Sources revealed that the police may approach an individual for the purpose of requesting information the least intrusive level of police inquiry, in the absence of any indication of criminality, provided that there is an objective and credible reason for doing so. Further, a request for information is a general, nonthreatening encounter in which a criminal individual is approached for an articulable reason and asked briefly about his or her identity, destination, or reason for being in the area. If the individual is carrying something that would appear to a trained officer to be unusual, the police officer can ask about that object. While an officer may not forcibly detain a person as part of a request for information, an officer may request that a person stop so that information can be requested.
Moreover, the police officers may stop an individual without the use of force, for the purpose of questioning that person where there is a founded suspicion of criminal activity. In addition, the right of the officer to stop a person for questioning necessarily entails an interruption with the individual’s movement. However, a brief stop for the purpose of questioning has been found not to constitute a seizure under the fourth amendment or the constitution.
The criminal court then found that the conduct of the police officer and his partner was entirely reasonable and lawful. Further, the actions of the officer and his partner in pulling their unmarked vehicle next to the man who was walking were based upon their observation of the man having twice stopped walking and his adjustment of something in his right waistband area. While the detective did not testify that he initially observed a bulge in the man’s waistband area, which would have been considered a telltale of a weapon, it is generally recognized that an object stored in the waistband is most likely to be a weapon, and the fact that the officer twice observed the man stop walking and look down as he adjusted something in his waistband in an attempt to secure or secrete an object strongly suggested the presence of a weapon, justifying more disturbing action by the officers.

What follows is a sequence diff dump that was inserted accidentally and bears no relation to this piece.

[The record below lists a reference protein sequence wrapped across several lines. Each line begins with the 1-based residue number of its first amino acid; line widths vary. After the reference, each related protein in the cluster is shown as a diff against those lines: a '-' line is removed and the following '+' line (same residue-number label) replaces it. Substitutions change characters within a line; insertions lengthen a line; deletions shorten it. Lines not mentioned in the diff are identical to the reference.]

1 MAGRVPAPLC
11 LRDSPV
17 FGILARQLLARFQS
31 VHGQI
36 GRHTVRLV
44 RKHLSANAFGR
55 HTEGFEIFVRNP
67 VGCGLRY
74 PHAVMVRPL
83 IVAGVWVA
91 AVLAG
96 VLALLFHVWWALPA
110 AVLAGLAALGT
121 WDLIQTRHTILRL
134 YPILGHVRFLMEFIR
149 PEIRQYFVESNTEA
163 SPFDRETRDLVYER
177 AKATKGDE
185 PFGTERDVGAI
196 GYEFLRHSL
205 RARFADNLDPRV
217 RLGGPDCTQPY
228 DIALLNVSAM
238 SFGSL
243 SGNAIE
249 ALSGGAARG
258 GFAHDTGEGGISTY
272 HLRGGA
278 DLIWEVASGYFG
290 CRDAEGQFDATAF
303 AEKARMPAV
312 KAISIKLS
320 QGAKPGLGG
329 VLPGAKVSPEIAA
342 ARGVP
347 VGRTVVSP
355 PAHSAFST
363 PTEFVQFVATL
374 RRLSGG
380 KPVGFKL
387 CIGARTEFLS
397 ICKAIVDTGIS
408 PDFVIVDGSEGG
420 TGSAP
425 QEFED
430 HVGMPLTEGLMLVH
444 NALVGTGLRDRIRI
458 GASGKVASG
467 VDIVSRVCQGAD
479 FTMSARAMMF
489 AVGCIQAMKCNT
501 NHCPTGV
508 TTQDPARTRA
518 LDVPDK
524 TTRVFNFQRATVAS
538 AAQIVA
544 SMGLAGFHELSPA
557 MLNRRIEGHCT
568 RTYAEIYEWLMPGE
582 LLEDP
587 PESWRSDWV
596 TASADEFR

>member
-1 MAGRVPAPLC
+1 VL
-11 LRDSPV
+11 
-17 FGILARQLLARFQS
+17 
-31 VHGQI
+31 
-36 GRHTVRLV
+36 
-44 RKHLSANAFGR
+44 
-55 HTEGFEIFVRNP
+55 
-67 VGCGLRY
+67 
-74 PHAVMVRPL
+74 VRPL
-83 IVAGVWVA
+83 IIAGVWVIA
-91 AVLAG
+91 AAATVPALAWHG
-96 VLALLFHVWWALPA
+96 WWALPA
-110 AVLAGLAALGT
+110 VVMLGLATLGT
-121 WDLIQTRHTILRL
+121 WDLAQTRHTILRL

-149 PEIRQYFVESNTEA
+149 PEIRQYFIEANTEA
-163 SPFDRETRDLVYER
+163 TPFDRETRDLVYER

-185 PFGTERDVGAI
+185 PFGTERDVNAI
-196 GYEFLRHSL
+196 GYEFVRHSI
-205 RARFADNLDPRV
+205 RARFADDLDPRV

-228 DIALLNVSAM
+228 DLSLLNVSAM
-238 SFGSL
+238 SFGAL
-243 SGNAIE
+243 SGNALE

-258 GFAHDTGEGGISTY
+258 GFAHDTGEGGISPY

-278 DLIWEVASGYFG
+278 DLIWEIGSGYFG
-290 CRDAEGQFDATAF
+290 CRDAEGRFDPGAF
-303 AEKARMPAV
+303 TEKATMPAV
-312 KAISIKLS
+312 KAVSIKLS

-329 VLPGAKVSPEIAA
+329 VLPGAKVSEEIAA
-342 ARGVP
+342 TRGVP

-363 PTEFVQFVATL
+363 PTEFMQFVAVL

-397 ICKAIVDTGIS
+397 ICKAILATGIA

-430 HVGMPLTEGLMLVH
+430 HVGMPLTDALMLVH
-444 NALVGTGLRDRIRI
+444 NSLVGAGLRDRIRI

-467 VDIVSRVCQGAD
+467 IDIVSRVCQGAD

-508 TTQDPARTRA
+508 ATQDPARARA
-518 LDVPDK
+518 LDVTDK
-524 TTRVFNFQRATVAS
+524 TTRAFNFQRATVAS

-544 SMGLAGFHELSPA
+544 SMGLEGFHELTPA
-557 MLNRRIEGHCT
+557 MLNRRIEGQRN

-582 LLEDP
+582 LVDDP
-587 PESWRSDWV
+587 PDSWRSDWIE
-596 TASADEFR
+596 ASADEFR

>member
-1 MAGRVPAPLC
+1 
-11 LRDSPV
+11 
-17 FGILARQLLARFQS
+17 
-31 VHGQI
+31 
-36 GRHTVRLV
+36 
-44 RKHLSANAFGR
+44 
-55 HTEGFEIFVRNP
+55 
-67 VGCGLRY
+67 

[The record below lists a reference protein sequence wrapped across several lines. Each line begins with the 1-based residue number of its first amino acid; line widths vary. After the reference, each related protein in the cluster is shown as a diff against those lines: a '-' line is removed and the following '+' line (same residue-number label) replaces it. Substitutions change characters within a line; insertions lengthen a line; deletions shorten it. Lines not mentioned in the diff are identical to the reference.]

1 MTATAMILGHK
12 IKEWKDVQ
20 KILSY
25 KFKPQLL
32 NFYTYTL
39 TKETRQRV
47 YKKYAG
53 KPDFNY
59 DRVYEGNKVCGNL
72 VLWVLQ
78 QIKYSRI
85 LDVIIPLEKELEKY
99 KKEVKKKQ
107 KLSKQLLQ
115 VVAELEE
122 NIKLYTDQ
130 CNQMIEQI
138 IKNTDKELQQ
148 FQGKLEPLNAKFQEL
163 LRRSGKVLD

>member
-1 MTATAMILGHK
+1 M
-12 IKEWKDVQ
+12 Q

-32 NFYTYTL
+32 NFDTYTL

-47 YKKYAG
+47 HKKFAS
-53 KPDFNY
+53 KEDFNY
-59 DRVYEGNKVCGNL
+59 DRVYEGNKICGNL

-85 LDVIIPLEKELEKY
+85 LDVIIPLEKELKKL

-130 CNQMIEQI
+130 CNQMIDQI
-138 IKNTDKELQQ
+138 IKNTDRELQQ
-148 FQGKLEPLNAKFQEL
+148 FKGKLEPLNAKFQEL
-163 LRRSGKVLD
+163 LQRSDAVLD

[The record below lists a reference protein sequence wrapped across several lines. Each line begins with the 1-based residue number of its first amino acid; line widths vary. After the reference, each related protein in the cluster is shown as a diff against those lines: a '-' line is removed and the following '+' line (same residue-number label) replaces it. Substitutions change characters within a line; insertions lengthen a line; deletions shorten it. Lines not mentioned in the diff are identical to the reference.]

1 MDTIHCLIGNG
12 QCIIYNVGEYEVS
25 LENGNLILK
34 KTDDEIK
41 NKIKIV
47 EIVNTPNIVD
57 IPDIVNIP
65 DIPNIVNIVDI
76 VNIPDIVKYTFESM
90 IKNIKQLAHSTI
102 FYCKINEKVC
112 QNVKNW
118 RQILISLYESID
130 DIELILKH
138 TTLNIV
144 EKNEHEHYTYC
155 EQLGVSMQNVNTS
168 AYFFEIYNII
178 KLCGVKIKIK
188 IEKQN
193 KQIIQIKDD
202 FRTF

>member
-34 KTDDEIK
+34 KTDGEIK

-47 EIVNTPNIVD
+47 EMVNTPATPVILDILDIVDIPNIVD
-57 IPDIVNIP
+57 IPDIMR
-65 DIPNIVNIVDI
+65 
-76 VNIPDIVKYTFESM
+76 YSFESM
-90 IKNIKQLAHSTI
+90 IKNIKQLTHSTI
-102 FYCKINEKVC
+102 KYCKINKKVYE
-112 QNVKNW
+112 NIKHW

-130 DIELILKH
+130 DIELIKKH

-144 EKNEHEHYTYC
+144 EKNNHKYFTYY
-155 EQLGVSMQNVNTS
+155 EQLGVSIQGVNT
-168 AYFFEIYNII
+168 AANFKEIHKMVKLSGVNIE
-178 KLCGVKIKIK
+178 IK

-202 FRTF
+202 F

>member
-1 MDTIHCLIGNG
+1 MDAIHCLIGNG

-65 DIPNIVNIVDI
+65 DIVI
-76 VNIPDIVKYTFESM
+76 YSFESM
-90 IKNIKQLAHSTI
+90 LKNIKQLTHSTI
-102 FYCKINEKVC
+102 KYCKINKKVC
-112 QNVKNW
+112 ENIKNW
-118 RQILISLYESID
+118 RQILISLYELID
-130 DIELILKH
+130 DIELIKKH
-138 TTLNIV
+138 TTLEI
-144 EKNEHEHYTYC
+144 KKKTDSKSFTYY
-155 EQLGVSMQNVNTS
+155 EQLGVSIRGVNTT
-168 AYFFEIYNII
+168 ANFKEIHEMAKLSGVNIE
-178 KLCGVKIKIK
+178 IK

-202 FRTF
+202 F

The court also stated that the observations of the officer justified at the very least of common-law right of inquiry based upon a founded suspicion of criminal activity, and justified the officers’ pulling their vehicle alongside with the man for the purpose of making inquiry. While the testimony establishes that a portable CD player was recovered from the left pocket of the man’s jacket, the officer’s testimony establishes that he was focused on the man’s adjustment of an item on the right side of his waistband.
Moreover, after the officer asked the man, the man reflexively lifted his arms and stated that he was in possession of something he found on the corner which revealed the outline of a pistol on the right side of man’s waistband under his white tee-shirt, the officers lawfully recovered the gun from his person which provided probable cause to arrest him for possession of the firearm.
Consequently, as the court found the actions of the officers was lawful and the pistol was properly recovered from the man, the court denied the man’s motion to suppress the pistol.
It is your right to obtain your legal counsel and retain your constitutional rights. If you get arrested for a gun related offense, you can seek assistance from the Queens County Arrest Attorney. But if you opt to hire the Queens County Possession of a Weapon Lawyer from Stephen Bilkis and Associates, they will be pleased to provide you with legal representation.